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AFRICAN TRAGIC STORIES: Tragic exploitation of curvaceous body of Sara Baartman by colonial masters.

Sara Baartman is one of the woman in history pf Africa who have had the most tragic and hardship life story. She was born in 1789 in he Camdeboo valley in the eastern part of the Cape Colony in South Africa. She became motherless when she was two years old and her father, a cattle driver, died when she was an adolescent. She got into domestic service in Cape Town after a Dutch colonist murdered her partner, with whom she had had a baby who died.

After sometime, she had a household job in house of English surgeon William Dunlop and mixed-race entrepreneur Hendrik Cesars. In  In October 1810, Sara, with no education 'allegedly signed ' a 'contract' with Hendrik Cesars to travel to England to take part in shows. Apparently, the contract terms were she would travel with Hendrik and Dunlop to England & Ireland to work as a servant, and exhibited for entertainment purposes, she was to receive 'a portion of earnings’ from her exhibitions and be allowed to return to South Africa after 5 years. It was known that, the Cesar families experienced financial woes and it is suspected that they used Sara to make money.

What made Sara an object of fascination was her color and her highly curved body. Through her tragic journey, she was then brought to London where she was displayed to English audience to view her half naked body displayed in a cage that was about a meter and half high. Campaign against slavery in Britain was in motion and as a result, the treatment of Sara was called to question. Her 'employers' Dunlop and Cesar, the were brought to trial but faced no real consequences since a document presented allegedly been signed by Sara and her own testimony which claimed she was not being mistreated. Her ‘contract’ was, however, amended and she became entitled to ‘better conditions’, 'greater profit share' and 'warm clothes' because the court got to know that she was illiterate so the contract could not hold anymore.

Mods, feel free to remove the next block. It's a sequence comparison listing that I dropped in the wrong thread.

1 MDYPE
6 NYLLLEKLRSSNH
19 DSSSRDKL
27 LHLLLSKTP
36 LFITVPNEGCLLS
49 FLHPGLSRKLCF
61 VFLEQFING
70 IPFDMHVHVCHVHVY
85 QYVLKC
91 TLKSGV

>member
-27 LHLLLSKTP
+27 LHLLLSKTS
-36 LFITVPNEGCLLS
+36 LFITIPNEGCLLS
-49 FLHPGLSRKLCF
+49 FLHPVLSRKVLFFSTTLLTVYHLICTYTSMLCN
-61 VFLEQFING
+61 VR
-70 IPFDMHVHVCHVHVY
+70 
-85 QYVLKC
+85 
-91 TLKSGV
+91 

In 1814 Hendrik Cesar, took her to Paris where he sold her to a showman Reaux, a man who showcased animals. After being sold to S. Reaux she was maltreated, raped, and impregnated by him. The child was named Okurra Reaux, and the child died at five years of age of an unknown disease. He also exhibited her around Paris and gained financial benefits from the public’s fascination with Sara’s body and began exhibiting her in a cage alongside a baby rhinoceros.

March of 1815, it was concluded that Sara was a link between animals and humans by a commission of zoologists and physiologists after examining and experimenting on her.

After some time, Sara's health declined and died at the age of 26 of unknown causes. Within hours of death, French scientist, Georges Cuvier, was granted permission to dissect her. He paid special attention to her buttocks, private parts and brain. The dissection was done to remove her brain and private parts. Her skeleton, together with her brain and external private parts, were then mounted on a stand for display at a museum in France.

Pres. Nelson Mandela in 1995, requested that the French government return the remains of Sara so she could be laid to rest. The process took eight years, as the French had to draft a carefully worded bill that would not allow other countries to claim treasures taken by the French. Finally on the sixth of March 2002, Sara was brought back home to South Africa. On 9 August 2002, Women’s Day, a public holiday in South Africa, Sara was buried at Hankey in the Eastern Cape Province.

Content created and supplied by: AkwaabaNews (via Opera News )

AFRICAN Camdeboo Cape Town Hendrik Sara Baartman


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